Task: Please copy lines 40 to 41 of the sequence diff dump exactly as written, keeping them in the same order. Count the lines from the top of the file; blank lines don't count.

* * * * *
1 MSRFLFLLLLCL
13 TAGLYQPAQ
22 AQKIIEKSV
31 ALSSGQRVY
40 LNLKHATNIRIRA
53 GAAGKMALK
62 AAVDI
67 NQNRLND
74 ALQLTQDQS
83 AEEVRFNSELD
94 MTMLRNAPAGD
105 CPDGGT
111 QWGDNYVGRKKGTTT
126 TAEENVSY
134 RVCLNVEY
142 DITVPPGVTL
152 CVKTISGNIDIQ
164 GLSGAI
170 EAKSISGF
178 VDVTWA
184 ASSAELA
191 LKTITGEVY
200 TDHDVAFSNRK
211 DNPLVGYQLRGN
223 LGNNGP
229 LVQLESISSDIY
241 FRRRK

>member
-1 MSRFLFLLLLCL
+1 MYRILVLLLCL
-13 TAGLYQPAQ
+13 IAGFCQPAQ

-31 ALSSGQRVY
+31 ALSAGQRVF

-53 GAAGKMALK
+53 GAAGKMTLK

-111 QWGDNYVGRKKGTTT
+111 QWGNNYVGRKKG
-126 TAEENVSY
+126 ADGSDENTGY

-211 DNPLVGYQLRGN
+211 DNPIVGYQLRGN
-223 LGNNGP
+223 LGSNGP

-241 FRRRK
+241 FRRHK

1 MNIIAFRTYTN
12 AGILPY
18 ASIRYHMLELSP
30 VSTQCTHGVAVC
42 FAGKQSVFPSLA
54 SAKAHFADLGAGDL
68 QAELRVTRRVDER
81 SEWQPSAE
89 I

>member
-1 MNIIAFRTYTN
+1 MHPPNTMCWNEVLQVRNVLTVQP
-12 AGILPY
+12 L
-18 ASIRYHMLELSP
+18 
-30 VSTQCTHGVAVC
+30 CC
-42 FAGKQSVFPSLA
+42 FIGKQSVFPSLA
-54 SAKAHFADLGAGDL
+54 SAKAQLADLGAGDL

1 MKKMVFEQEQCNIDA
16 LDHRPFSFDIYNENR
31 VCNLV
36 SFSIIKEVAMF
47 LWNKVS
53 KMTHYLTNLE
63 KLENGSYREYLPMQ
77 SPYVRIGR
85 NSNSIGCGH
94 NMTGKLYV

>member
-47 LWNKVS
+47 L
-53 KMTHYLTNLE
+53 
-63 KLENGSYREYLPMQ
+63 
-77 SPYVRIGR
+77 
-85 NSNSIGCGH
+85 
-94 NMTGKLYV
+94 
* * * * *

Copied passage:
+126 ADGSDENTGY

-211 DNPLVGYQLRGN